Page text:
4. We always “spooned” when we went to bed together. It was comforting to feel her body pressed against mine each night before falling asleep. Now that she has night sweats, if I try to cuddle up to her, I’ll likely lose a limb.

5. Dear God, the pendulum mood swings. If I survive these, I can survive anything. Forget Jekyll and Hyde. I’m living with Donna Reed and Attila the Hun. To say that my wife is “a little on edge” is an understatement. If I leave so much as a dirty coffee cup on the counter, her patience level will snap in a nanosecond and I’ll find myself fighting for space on the dog’s bed each night.

6. Ever since the hot flashes started, my wife has become a thermostat nazi. When I come home from work, I feel as if I’ve been magically transported to Alaska. It wouldn’t surprise me if I came home one day to find icicles hanging from the ceiling.

7. My wife and I have always been a passionate couple, but after menopause struck, her sex drive plummeted. I’m not the virile youngster I once was, either, but nowadays in order to get things heated in the bedroom, I need a gallon of wine for my wife and the Jaws of Life for easy access.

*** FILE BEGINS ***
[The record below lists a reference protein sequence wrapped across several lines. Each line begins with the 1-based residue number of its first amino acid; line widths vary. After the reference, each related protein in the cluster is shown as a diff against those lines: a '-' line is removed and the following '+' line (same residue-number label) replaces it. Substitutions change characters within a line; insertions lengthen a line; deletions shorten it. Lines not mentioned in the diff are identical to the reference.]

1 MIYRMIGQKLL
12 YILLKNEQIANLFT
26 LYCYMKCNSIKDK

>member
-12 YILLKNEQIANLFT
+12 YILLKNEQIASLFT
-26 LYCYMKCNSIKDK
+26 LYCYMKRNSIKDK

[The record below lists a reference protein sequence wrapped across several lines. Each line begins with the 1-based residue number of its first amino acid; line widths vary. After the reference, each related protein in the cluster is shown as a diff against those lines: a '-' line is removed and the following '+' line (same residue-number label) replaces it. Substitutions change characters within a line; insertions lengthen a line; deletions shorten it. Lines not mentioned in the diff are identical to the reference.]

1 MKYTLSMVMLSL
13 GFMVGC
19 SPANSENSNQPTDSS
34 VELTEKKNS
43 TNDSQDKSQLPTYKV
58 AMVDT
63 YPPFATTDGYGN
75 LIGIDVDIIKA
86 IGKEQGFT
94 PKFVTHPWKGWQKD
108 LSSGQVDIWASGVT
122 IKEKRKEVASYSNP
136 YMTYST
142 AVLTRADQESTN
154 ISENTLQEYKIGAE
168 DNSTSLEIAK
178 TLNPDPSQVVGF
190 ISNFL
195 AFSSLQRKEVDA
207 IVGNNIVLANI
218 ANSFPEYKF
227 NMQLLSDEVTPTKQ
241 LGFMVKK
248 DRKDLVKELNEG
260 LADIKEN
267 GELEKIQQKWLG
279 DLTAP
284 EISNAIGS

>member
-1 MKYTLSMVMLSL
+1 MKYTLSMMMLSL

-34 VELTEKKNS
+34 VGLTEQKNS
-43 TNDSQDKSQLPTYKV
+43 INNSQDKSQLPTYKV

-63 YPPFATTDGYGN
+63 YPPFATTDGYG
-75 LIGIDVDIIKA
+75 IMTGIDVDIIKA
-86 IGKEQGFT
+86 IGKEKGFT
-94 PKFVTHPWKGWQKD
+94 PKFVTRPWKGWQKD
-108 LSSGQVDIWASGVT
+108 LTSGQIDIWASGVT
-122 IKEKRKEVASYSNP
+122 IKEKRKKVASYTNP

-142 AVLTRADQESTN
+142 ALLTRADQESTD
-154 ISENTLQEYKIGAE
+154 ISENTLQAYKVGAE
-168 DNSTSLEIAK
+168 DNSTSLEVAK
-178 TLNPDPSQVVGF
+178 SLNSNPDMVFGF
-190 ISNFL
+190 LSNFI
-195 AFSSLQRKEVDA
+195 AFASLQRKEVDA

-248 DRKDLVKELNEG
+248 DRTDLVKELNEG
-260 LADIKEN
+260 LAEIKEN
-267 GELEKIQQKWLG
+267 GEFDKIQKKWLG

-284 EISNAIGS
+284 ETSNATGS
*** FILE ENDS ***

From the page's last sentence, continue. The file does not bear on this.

8. Forgetfulness comes with age, but menopause can make a woman senile. My wife was one of the most organized people I knew, to the point of being OCD about the house and our family routine. We depended on her to keep us scheduled and sane. If it was up to me, the kids would have gone to school late in their bedroom slippers and have nothing but corn chips in their lunch boxes. But along came menopause, sucking every organizational cell out of my wife’s body and leaving me with a pod person who’s suffering from constant brain fog. Car keys in the fridge. Water bubbling over on the stove. Dog poop on the carpet because SOMEONE forgot to take the fur balls for a walk after lunch.

I think it’s time to book a room for my wife at the Forget-Me-Not Manor for Senile Seniors. Better yet, I’ll take the room for myself, because no one will yell at me for leaving a dirty coffee cup on the counter. And hopefully I’ll get to keep all of my limbs.


(This post originally ran on Menopausal Mother.)